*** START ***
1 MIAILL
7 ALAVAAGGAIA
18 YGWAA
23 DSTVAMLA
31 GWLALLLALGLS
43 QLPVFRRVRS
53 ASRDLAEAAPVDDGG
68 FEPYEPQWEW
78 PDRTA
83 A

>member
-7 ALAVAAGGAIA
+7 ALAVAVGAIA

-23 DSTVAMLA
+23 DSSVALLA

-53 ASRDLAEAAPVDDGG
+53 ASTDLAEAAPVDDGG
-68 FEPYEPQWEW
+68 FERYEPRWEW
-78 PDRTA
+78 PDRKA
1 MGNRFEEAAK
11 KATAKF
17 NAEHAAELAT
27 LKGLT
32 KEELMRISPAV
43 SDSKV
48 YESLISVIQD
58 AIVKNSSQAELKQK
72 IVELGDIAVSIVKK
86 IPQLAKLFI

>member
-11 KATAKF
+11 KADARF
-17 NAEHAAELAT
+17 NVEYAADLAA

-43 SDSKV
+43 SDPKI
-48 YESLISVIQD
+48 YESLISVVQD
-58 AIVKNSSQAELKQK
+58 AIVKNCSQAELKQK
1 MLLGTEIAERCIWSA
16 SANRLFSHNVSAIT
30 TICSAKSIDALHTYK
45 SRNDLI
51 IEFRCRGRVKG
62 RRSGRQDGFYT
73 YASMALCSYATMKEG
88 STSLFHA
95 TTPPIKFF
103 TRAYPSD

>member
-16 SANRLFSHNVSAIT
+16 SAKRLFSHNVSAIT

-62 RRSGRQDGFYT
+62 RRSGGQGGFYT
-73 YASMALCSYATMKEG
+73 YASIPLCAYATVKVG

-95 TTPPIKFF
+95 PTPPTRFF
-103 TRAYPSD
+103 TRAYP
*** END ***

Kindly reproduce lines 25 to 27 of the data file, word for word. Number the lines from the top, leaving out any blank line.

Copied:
27 LKGLT
32 KEELMRISPAV
43 SDSKV